'Safe pair of hands' Salmon takes helm at Cookson

Click to follow
The Independent Online

Cookson, the engineering group which staved off collapse with a £277m rescue rights issue two years ago, has appointed a former vice-president of the crisis-ridden French engineering group Alstom as its chief executive.

Cookson, the engineering group which staved off collapse with a £277m rescue rights issue two years ago, has appointed a former vice-president of the crisis-ridden French engineering group Alstom as its chief executive.

Nick Salmon, who was head of strategy, mergers and acquisitions and marketing at Alstom, will take over from Stephen Howard, who announced his departure from Cookson last month.

Mr Salmon, 52, will be returning to the UK after four years at Alstom having earlier been the chief executive of Babcock International, which he turned from an underperforming conglomerate into a focused support-services company.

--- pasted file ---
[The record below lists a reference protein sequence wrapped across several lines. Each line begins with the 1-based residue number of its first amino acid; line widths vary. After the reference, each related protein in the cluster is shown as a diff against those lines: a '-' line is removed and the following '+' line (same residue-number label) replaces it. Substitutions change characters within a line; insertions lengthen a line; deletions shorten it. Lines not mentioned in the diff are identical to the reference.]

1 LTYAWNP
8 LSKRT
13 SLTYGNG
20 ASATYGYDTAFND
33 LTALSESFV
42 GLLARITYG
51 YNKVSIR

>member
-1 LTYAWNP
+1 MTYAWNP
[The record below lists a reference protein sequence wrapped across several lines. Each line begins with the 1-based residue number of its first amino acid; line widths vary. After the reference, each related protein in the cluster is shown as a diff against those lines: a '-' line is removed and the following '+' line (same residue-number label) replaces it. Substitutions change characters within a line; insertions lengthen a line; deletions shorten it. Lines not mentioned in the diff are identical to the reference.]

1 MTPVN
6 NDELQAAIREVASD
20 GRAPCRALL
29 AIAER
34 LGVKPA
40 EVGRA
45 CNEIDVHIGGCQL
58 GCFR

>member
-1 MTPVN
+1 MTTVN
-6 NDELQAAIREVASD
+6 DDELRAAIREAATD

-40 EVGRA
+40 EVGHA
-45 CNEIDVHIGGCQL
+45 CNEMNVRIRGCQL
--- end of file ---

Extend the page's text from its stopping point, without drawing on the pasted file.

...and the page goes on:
Industry observers welcomed his appointment as the arrival of a "safe pair of hands" after Cookson's ill-timed acquisition spree under Mr Howard.

Sandy Morris, an analyst at ABN Amro, said: "No one is after a visionary for this company. He is a good, solid chief executive, and we veterans of this industry have a great deal of respect for him."

Mr Salmon's appointment was said to have been clinched by his reputation for motivating staff. Cookson has undergone two years of disruptive restructuring after its electronics markets collapsed.

Bob Beeston, the chairman of Cookson, said: "He has very extensive international experience at a corporate and strategic level, as well as on the operational front. And he has good first-hand experience of the Asia-Pacific region - our most important growth market."

Mr Salmon will take over on 19 July while Mr Howard will stay on until the end of the year to ensure a smooth handover. The company is looking for a head for its core electronics division.

Cookson also yesterday appointed Jan Pieter Oosterveld, a retired director of Philips, the Dutch electronics giant, as a non-executive.

Comments